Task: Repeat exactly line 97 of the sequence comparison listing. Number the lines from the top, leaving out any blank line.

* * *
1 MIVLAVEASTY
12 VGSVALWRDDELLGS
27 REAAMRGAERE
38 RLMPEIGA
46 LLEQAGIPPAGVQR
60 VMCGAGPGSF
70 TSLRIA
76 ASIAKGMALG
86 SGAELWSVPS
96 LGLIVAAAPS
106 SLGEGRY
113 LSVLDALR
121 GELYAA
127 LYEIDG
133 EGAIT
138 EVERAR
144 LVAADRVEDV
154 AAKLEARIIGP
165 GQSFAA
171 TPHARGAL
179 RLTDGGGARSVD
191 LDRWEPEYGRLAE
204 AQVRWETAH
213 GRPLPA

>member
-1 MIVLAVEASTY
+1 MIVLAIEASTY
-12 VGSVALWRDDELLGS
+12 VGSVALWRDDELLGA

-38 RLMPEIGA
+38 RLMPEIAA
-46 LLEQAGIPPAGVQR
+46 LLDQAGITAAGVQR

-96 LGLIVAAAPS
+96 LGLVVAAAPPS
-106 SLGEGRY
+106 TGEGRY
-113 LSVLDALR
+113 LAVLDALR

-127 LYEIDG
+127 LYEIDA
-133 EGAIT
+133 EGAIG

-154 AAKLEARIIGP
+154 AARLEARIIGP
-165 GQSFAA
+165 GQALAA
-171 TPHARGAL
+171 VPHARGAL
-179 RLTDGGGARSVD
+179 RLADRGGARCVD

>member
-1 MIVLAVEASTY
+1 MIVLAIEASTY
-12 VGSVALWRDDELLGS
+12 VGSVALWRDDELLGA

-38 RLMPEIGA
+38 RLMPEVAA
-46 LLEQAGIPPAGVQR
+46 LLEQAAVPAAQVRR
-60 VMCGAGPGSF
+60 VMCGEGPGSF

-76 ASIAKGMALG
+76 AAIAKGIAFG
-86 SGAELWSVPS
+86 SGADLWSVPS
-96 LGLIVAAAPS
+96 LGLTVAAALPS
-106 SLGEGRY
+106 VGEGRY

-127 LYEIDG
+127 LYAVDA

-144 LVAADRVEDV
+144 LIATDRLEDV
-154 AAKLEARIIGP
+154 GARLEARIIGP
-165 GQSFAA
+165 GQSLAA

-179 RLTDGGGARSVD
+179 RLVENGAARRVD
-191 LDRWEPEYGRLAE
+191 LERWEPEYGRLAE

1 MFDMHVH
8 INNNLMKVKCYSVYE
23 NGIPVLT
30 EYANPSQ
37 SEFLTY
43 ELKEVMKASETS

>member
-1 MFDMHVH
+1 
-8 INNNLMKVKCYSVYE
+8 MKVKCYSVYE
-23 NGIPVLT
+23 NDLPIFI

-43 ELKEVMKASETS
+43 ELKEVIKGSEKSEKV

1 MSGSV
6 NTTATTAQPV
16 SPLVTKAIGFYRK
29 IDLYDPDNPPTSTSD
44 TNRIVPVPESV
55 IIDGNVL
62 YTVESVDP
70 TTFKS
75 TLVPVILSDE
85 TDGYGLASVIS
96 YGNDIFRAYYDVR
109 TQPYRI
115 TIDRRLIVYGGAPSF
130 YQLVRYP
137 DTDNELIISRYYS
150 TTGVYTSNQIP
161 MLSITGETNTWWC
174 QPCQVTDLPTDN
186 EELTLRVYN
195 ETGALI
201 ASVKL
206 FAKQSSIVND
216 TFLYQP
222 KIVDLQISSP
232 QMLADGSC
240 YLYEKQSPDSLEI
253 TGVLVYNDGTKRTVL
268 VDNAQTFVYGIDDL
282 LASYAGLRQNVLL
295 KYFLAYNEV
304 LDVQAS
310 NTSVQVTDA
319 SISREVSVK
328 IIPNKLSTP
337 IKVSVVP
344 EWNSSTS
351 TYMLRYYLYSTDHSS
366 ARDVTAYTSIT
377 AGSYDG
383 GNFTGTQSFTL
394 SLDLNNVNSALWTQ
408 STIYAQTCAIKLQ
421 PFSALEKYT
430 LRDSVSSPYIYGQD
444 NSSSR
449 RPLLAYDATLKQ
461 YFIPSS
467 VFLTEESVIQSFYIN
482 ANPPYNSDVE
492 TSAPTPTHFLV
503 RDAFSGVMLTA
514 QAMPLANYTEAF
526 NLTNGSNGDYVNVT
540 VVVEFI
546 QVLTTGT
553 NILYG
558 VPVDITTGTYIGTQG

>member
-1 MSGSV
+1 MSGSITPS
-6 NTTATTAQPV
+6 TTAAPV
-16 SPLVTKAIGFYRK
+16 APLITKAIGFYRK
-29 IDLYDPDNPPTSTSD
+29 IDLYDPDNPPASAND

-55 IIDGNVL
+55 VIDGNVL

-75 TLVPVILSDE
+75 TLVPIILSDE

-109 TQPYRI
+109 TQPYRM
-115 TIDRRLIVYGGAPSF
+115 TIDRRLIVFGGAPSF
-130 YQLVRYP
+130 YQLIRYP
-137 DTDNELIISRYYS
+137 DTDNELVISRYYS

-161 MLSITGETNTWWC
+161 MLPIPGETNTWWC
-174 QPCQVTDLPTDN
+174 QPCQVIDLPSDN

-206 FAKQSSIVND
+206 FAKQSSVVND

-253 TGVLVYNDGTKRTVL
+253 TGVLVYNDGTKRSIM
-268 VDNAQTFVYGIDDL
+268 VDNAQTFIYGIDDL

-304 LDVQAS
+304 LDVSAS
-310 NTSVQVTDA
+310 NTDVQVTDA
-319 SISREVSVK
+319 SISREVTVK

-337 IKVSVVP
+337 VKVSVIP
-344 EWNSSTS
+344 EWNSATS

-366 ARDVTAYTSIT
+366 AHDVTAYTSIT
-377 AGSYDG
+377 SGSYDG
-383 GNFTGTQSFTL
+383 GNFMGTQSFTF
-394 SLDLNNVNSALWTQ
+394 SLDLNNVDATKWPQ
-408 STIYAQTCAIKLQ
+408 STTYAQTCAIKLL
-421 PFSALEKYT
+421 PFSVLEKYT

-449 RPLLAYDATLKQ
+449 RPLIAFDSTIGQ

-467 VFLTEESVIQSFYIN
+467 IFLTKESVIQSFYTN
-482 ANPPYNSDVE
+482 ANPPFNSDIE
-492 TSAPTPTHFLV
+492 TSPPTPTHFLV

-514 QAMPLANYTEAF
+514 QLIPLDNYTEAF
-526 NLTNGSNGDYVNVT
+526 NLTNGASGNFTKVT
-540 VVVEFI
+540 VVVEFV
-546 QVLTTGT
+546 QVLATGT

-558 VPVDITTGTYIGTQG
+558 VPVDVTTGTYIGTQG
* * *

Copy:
+43 ELKEVIKGSEKSEKV